Comprehending Physical Properties of Bacterial Mimic Model Membrane System
Cell membrane is a complex, heterogeneous and dynamic layer primarily composed of lipids and proteins. It is selectively permeable facilitating active and passive transport of molecules and it performs vital functions like molecular recognition and enzymatic catalysis. Bacteria are unicellular autonomous prokaryotes. Based on structural differences in the cell wall, bacteria are categorized as gram-positive and gram-negative. Gram-positive bacteria have one cytoplasmic membrane surrounding the cell with thick peptidoglycan whereas gram negative bacteria have an additional outer membrane composed mainly of lipopolysaccharide. Phosphatidyl-ethanolamine (PE) lipids are present in significant amounts in a bacterial membrane compared to a mammalian membrane. Other anionic lipids present in bacterial membranes include phophatidyl-glycerol (PG) and cardiolipin (CL). Comparatively, the plasma membrane in a mammalian cell contains a higher percentage of phosphatidyl-choline (PC) and sphingomyelin whereas phosphatidyl-serine (PS) and PE are found on inner leaflet in trivial amounts. Simpler models of biological membrane can be prepared with tailored size and composition to study the structure and functions of lipids and interactions of lipids with molecules such as proteins, drugs, surfactants etc. The well known mammalian membrane model systems include monolayer, vesicles and supported bilayers. Though studies have been carried out on trying to mimic bacterial membranes, their dynamical nature is not well established.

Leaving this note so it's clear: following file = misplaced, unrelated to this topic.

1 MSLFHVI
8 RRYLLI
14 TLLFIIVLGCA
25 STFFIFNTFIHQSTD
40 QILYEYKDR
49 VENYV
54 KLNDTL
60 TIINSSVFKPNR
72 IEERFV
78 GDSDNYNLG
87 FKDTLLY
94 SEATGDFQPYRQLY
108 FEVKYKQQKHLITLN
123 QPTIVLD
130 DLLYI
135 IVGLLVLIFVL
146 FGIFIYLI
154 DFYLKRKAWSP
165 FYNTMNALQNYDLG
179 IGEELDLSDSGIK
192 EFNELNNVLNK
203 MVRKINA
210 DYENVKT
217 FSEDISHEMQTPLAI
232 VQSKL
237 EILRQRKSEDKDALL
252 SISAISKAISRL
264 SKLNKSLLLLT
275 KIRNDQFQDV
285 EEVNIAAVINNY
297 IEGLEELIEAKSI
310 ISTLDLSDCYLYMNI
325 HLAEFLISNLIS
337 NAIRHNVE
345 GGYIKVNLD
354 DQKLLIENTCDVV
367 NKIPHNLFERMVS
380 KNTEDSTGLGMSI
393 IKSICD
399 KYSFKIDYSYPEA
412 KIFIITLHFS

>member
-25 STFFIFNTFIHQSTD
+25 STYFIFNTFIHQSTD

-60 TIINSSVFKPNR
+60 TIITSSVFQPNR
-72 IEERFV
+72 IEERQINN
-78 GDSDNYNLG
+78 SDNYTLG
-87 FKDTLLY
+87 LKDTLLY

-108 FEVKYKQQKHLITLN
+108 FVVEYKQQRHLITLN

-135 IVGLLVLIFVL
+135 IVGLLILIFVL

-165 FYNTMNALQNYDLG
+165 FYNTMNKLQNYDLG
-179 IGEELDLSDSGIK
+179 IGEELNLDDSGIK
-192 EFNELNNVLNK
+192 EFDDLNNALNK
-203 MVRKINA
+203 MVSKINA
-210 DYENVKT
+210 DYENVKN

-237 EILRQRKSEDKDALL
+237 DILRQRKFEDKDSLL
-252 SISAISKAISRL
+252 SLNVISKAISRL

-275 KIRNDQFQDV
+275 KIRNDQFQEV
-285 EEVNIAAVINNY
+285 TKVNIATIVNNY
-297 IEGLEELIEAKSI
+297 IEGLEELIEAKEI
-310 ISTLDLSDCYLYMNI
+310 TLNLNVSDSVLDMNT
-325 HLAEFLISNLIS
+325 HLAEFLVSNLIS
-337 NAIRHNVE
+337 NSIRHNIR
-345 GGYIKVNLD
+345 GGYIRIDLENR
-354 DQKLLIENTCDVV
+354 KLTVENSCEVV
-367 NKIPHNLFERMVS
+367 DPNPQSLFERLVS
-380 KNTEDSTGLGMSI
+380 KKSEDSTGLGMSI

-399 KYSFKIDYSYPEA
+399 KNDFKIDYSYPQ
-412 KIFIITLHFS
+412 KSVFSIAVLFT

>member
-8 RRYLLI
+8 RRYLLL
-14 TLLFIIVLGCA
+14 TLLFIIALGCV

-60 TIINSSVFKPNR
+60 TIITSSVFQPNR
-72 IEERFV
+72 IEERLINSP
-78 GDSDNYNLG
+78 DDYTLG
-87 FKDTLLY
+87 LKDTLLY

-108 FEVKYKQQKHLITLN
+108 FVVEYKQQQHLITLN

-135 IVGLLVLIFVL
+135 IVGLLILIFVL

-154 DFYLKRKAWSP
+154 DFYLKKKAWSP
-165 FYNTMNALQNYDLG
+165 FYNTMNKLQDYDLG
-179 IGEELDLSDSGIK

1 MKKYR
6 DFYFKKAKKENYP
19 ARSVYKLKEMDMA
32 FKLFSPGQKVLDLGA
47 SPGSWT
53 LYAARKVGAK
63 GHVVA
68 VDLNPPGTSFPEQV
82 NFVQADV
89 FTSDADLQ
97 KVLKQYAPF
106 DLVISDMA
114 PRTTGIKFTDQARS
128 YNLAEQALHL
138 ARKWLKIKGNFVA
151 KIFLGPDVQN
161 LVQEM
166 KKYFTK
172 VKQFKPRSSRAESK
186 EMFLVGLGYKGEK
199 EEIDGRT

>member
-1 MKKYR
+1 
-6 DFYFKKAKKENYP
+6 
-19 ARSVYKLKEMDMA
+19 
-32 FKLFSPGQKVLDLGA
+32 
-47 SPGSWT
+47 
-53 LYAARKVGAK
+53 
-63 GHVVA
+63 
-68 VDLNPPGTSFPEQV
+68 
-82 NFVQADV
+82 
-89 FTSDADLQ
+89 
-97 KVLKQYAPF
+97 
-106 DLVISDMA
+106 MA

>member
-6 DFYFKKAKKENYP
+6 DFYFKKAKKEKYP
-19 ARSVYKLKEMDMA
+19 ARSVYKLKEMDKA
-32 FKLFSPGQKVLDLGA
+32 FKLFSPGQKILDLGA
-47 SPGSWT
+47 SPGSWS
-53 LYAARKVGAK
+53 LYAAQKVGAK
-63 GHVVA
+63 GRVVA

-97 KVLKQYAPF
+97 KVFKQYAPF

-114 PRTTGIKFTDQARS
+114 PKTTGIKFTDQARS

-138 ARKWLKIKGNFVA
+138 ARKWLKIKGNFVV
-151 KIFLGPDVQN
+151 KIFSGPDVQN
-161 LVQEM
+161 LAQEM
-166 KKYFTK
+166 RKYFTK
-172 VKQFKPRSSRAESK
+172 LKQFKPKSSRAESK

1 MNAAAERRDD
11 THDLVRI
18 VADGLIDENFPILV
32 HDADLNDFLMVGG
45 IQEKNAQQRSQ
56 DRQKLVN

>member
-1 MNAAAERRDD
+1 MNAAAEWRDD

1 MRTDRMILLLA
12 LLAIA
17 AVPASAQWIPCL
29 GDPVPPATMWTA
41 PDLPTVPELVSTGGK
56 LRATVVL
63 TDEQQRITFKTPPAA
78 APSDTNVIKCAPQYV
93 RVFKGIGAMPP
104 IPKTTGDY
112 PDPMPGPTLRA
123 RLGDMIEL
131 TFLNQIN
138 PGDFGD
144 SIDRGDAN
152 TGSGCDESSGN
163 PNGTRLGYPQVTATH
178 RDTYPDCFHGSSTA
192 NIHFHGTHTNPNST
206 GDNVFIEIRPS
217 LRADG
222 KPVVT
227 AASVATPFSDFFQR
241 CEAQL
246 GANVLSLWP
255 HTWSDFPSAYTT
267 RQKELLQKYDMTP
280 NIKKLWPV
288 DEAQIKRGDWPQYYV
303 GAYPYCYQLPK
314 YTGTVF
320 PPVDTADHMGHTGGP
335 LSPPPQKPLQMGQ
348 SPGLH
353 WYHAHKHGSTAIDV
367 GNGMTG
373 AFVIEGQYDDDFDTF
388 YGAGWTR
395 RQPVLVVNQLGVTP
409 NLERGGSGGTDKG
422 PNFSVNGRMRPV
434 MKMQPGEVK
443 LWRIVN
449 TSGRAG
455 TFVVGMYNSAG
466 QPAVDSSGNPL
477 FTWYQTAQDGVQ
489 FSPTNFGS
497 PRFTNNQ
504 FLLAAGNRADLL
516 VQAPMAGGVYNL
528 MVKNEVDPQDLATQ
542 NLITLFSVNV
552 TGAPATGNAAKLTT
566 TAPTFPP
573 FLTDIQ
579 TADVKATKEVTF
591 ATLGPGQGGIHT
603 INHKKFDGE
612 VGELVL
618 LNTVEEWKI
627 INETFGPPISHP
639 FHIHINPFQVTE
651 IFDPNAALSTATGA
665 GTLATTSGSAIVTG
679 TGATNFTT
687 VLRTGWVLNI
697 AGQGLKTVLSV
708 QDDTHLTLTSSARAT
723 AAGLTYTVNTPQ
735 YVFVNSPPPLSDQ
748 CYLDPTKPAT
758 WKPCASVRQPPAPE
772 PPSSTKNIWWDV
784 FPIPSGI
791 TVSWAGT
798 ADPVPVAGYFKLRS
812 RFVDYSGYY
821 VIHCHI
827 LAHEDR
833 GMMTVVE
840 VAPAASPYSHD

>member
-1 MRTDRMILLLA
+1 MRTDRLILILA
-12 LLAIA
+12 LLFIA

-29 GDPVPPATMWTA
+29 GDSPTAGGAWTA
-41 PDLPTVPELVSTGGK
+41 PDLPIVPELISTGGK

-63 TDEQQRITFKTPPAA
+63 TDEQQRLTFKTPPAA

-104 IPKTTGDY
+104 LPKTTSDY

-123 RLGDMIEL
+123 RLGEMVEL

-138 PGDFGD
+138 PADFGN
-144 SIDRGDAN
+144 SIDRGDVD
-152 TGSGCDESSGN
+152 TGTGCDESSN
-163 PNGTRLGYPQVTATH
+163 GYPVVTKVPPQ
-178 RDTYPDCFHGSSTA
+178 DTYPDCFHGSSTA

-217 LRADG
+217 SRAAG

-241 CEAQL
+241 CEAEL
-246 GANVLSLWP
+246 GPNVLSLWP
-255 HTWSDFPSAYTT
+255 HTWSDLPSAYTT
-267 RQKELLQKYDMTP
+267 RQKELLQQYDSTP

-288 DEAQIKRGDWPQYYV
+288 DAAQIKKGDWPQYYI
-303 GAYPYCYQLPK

During the course of my summer research fellowship programme, I carried out an extensive study related to cell membranes and their dynamics along with experiments to elucidate the E.coli lipid monolayer prepared in LB trough and comprehending its physical properties such as compressibility by obtaining isotherms at different temperatures with water and NaCl as the subphase. Dynamics of E.coli lipid bilayer were planned to be extracted. Though the bilayer was prepared and imaged in the confocal microscope, fluorescence correlation spectroscopy (FCS) could not be carried out because it required some more optimization and has been planned for a future study. However, a basic dynamic study on DOPC lipid bilayer was carried out using FCS, and the diffusion coefficient was calculated which can be compared with the E.coli lipid dynamics in future.
Keywords: Gram positive, Gram negative, Isotherm, Compressibility, FCS.